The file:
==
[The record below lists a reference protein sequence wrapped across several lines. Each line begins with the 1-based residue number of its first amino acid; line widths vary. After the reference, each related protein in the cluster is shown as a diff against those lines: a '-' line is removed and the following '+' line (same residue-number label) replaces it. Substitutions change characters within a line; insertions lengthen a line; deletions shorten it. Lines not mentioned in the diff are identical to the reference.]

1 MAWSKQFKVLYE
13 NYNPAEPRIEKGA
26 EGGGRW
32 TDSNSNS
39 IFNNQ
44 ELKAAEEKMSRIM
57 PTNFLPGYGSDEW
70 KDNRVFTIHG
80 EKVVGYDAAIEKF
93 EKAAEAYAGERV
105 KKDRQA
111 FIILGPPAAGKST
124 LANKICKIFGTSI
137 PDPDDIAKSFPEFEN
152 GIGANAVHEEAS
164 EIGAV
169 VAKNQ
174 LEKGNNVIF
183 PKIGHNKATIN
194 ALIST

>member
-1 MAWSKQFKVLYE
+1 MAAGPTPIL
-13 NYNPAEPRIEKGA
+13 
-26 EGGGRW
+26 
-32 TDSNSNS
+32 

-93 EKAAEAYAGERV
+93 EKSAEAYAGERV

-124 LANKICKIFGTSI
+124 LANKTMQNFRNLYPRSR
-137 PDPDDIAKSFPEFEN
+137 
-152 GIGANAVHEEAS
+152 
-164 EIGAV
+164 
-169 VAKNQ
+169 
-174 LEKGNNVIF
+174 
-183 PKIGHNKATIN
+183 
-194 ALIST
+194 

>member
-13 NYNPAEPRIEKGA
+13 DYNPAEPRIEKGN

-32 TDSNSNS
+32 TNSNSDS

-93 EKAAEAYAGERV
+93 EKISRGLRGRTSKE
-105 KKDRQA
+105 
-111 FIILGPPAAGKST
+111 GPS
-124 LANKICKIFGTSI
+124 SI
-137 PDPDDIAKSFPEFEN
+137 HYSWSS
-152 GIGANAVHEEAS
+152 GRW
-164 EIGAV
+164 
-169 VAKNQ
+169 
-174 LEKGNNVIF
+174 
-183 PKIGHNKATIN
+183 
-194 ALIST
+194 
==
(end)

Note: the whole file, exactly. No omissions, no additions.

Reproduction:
[The record below lists a reference protein sequence wrapped across several lines. Each line begins with the 1-based residue number of its first amino acid; line widths vary. After the reference, each related protein in the cluster is shown as a diff against those lines: a '-' line is removed and the following '+' line (same residue-number label) replaces it. Substitutions change characters within a line; insertions lengthen a line; deletions shorten it. Lines not mentioned in the diff are identical to the reference.]

1 MAWSKQFKVLYE
13 NYNPAEPRIEKGA
26 EGGGRW
32 TDSNSNS
39 IFNNQ
44 ELKAAEEKMSRIM
57 PTNFLPGYGSDEW
70 KDNRVFTIHG
80 EKVVGYDAAIEKF
93 EKAAEAYAGERV
105 KKDRQA
111 FIILGPPAAGKST
124 LANKICKIFGTSI
137 PDPDDIAKSFPEFEN
152 GIGANAVHEEAS
164 EIGAV
169 VAKNQ
174 LEKGNNVIF
183 PKIGHNKATIN
194 ALIST

>member
-1 MAWSKQFKVLYE
+1 MAAGPTPIL
-13 NYNPAEPRIEKGA
+13 
-26 EGGGRW
+26 
-32 TDSNSNS
+32 

-93 EKAAEAYAGERV
+93 EKSAEAYAGERV

-124 LANKICKIFGTSI
+124 LANKTMQNFRNLYPRSR
-137 PDPDDIAKSFPEFEN
+137 
-152 GIGANAVHEEAS
+152 
-164 EIGAV
+164 
-169 VAKNQ
+169 
-174 LEKGNNVIF
+174 
-183 PKIGHNKATIN
+183 
-194 ALIST
+194 

>member
-13 NYNPAEPRIEKGA
+13 DYNPAEPRIEKGN

-32 TDSNSNS
+32 TNSNSDS

-93 EKAAEAYAGERV
+93 EKISRGLRGRTSKE
-105 KKDRQA
+105 
-111 FIILGPPAAGKST
+111 GPS
-124 LANKICKIFGTSI
+124 SI
-137 PDPDDIAKSFPEFEN
+137 HYSWSS
-152 GIGANAVHEEAS
+152 GRW
-164 EIGAV
+164 
-169 VAKNQ
+169 
-174 LEKGNNVIF
+174 
-183 PKIGHNKATIN
+183 
-194 ALIST
+194 